He had to be.
He was climbing up the mountain to show God his solution.
Sure they had worked hard to create those rocks. It took a ton of effort. But he was preparing to face the creator of the world with – rocks.
“You are God.
I am not.
You created all things.
I created 16 rocks.
You have every right to be upset.
But I did my best.”
Then, this humble and sincere man did the unthinkable. In spite of his serious reservations, he proceeded with his plan. He reluctantly placed his humble load before God and asked Him to touch them.
Let’s pause for a minute and look at this from God’s perspective.
I am convinced God didn’t care how the Jaredites solved the light problem. If there was only one right answer, surely God would have made that clear.
Rather, I’m sure God was happy to accept any solution – rocks, glow in the dark paint, a light bulb. Clearly their solution was far less important than the faith they showed in their effort.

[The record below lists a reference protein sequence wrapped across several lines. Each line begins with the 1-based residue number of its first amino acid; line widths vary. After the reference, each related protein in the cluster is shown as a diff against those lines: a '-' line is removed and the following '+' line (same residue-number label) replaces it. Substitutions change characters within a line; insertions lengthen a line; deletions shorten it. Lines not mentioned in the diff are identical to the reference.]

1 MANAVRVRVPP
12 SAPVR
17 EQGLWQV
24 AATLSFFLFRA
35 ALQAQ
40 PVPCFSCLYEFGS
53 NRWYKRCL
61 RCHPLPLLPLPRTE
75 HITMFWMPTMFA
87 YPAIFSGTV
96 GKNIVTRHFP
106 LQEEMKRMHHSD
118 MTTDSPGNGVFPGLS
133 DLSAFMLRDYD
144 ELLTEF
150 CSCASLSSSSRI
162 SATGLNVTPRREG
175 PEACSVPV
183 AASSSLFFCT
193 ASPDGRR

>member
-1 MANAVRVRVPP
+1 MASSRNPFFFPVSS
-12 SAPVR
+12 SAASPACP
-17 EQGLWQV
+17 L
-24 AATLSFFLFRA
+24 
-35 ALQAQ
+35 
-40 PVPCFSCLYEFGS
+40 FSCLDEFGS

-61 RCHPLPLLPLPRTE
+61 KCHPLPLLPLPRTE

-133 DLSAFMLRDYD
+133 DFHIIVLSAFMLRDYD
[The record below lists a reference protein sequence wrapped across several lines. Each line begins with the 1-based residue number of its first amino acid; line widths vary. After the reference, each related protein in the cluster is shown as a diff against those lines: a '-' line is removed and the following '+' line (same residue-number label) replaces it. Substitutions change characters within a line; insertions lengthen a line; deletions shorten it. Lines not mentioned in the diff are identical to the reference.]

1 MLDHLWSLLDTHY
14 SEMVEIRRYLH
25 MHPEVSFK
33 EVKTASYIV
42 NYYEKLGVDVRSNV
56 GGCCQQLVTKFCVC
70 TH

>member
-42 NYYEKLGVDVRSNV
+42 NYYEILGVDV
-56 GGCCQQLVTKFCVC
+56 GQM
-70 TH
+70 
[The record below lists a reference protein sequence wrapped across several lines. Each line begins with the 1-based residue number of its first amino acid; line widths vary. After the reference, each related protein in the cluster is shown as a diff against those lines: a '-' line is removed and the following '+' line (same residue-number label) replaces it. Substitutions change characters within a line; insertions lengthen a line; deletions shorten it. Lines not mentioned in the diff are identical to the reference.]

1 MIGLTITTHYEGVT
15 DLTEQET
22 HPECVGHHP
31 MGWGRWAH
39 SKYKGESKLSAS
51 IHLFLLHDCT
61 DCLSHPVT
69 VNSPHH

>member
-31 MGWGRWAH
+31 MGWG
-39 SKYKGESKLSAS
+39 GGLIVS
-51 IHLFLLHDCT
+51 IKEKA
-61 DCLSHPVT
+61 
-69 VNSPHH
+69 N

Perhaps God is more pleased in our effort and less concerned about our results.
To test this theory, let’s continue the story to see what happened next.
With the 16 rocks before Him, God touched each rock, one by one, with His finger. Because the Brother of Jared had demonstrated such great faith in coming to God with a most unlikely solution, God willingly removed the veil exposing His finger to the Brother of Jared.
But, was the Brother of Jared ready to accept this gift? Was he prepared to not only look, but to see?
Embolden by God accepting his humble offering, the Brother of Jared did see. He saw the finger of God!
But in spite of this grand experience, the Brother of Jared was, once again, worried.
Did he see something he shouldn’t?
He recoiled in fear.
God noticed and asked the Brother of Jared what was wrong.
He told God he had seen His finger and feared this was wrong.
God asked if he saw any more.
How did the Brother of Jared go from a handful of rocks to one of the grandest visions in the history of all scriptures?
I feel the key to this experience was the Brother of Jared’s faith.
True, our consistent faith will not likely result in a similar experience, yet we can still glean valuable lessons from this pattern.
We need to worry less about doing the perfect thing and, as the Brother of Jared showed us, move forward with faith that despite our personal doubts, our best will be acceptable to God.